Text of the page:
This week, Bishop Vincent Nguyen, Canada's youngest bishop, is attending a special gathering of the hierarchy of Vietnam to celebrate the 400th anniversary of the evangelization of their country.
A high point will be the celebration of today's feast of the Vietnamese Martyrs, one of whom was a distant relative of Bishop Nguyen's.
St. Andrew was one of 117 people martyred in Vietnam between 1820 and 1862. Members of this group were beatified on four different occasions between 1900 and 1951. Now all have been canonized by Pope John Paul II.
Christianity came to Vietnam (then three separate kingdoms) through the Portuguese. Jesuits opened the first permanent mission at Da Nang in 1615. They ministered to Japanese Catholics who had been driven from Japan.
The king of one of the kingdoms banned all foreign missionaries and tried to make all Vietnamese deny their faith by trampling on a crucifix. Like the priest-holes in Ireland during English persecution, many hiding places were offered in homes of the faithful.
Severe persecutions were again launched three times in the 19th century. During the six decades after 1820, between 100,000 and 300,000 Catholics were killed or subjected to great hardship. Foreign missionaries martyred in the first wave included priests of the Paris Mission Society, and Spanish Dominican priests and tertiaries.
Persecution broke out again in 1847 when the emperor suspected foreign missionaries and Vietnamese Christians of sympathizing with a rebellion led by of one of his sons.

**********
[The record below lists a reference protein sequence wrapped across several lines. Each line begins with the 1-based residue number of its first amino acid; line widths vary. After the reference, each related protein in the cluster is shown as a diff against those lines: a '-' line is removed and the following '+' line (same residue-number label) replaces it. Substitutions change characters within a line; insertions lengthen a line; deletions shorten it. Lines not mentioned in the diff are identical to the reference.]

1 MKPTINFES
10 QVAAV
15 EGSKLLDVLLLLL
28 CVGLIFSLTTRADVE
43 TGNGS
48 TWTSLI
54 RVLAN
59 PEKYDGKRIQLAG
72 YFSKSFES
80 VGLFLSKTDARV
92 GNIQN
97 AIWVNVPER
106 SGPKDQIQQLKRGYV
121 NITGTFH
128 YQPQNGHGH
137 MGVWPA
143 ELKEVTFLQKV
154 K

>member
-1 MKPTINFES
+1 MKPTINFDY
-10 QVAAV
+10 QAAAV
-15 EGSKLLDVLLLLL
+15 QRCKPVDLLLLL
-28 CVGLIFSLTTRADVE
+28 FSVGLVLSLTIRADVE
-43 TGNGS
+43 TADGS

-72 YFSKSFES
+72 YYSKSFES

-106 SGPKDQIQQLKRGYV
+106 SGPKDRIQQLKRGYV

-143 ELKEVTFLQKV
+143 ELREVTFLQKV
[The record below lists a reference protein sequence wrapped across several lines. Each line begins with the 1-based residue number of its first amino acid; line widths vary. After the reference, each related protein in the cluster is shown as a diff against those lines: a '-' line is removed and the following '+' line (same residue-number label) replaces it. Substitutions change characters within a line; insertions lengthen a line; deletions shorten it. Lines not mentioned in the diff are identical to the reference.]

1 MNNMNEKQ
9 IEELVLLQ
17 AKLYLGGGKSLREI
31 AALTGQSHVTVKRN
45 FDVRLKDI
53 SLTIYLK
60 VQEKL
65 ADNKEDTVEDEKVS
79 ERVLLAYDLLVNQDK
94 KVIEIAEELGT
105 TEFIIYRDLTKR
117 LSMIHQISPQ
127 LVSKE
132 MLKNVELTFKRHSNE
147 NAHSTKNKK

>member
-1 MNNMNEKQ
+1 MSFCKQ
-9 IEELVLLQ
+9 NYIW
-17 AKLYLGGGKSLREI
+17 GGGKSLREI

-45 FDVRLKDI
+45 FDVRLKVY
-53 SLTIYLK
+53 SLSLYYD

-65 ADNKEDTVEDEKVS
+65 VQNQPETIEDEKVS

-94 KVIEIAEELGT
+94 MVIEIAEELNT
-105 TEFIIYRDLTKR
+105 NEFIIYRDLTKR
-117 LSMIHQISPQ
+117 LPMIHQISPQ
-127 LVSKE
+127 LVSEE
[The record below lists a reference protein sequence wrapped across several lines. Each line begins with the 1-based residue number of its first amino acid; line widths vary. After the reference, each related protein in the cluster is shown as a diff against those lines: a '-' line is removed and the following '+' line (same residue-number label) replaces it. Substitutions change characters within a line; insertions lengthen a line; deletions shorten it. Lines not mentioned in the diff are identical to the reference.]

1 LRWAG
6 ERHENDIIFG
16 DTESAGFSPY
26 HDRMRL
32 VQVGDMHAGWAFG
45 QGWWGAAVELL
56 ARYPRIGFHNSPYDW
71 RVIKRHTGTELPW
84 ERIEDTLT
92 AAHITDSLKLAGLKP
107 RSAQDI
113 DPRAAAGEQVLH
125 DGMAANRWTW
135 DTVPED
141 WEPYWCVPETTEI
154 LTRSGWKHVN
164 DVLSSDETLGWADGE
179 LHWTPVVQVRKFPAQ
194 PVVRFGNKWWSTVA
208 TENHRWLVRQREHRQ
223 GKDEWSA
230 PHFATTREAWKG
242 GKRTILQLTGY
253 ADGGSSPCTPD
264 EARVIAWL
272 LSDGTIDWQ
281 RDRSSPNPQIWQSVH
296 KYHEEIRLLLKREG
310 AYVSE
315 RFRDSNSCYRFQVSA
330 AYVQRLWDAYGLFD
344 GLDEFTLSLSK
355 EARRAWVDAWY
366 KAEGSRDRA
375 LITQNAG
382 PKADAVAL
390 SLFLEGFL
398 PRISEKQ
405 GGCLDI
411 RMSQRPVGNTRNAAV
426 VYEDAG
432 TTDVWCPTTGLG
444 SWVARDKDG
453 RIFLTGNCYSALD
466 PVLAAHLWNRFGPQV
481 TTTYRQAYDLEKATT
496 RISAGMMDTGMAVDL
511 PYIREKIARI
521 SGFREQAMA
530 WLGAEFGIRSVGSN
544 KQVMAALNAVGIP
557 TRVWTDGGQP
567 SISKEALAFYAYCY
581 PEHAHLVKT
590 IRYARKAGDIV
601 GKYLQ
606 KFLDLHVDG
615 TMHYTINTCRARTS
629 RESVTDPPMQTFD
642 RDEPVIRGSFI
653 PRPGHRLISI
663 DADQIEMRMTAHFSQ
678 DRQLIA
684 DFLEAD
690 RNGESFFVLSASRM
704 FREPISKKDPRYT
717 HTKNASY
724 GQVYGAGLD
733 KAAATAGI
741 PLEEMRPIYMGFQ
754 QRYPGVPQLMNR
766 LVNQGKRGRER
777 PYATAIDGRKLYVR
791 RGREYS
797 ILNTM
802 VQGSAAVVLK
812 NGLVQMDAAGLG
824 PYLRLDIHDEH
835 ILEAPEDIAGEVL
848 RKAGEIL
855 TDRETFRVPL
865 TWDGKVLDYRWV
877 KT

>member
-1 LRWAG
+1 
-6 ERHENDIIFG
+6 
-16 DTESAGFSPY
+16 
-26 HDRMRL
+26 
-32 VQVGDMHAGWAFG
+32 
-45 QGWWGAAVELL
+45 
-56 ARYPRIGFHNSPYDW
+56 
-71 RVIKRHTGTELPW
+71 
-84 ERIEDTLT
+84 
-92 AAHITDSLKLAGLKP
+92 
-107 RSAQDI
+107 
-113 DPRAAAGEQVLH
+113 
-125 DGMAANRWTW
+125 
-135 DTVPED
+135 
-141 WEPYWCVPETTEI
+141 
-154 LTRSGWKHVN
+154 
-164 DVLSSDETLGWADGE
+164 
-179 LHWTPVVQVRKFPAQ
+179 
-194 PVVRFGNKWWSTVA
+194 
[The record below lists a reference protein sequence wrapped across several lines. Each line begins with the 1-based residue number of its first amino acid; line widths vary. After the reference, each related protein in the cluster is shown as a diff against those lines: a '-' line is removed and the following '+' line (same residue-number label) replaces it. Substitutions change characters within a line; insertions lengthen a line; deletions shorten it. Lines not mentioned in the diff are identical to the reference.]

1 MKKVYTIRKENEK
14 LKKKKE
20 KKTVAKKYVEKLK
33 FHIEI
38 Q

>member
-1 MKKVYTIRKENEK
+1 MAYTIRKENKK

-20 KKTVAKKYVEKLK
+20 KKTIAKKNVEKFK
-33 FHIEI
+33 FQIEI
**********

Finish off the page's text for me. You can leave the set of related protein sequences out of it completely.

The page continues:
The last of the martyrs were 17 laypersons, one of them a 9-year-old, executed in 1862. That year a treaty with France guaranteed religious freedom to Catholics, but it did not stop all persecution.
By 1954 there were over a million and a half Catholics—about seven percent of the population—in the north. Buddhists represented about 60 percent. Persistent persecution forced some 670,000 Catholics to abandon lands, homes and possessions and flee to the south. In 1964, there were still 833,000 Catholics in the north, but many were in prison. In the south, Catholics were enjoying the first decade of religious freedom in centuries, their numbers swelled by refugees.
During the Vietnamese war, Catholics again suffered in the north, and again moved to the south in great numbers. Now the whole country is under Communist rule (http://www.americancatholic.org/).
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Last evening, I was invited by the fledgling Catholic Teachers' Guild of Ottawa to speak to them of Lectio divina, following the 4:30PM Mass at St. Patrick's Basilica.
The CTGO is an association of teachers focused on learning, prayer and fraternity. They meet on the third Tuesday of the month for Mass and a business session, a learning session and a social.
Guild members "seek spiritual growth and knowledge of authentic Church teaching as they strive to become effective witnesses to Christ in their classrooms, schools and communities. An important aspect of the Guild is intercessory prayer. Members pray for the Church, vocations to the priesthood and religious life, students, fellow teachers and their families, administrators, schools and Catholic education".
All Catholic educators are welcome, whether in private or publicly-funded schools and post-secondary institutions, retired and supply teachers, teachers working in other fields and students at the faculty of education. For more info, write email@example.com.
We met in the Scavi, shared the desire of Pope Benedict XVI in his apostolic exhortation Verbum Domini that "the Word will be ever more fully at the heart of every ecclesial activity", then explored the Holy Father's exposition of the five steps in the Divine Reading: lectio (reading), meditatio (meditation), oratio (prayer), contemplatio (contemplation) and actio (action showing that a conversion of heart is underway and is shown in deeds).
We explored, as our trial of lectio divina the readings for the coming First Sunday of Advent, which is predominantly focussed on the Gospel of Matthew. This Sunday also continues the recent Sundays' scriptural lessons centered on the Parousia of Christ (his "second coming" in glory).
Several teachers later shared a meal at a nearby Italian restaurant.
Here are some photos: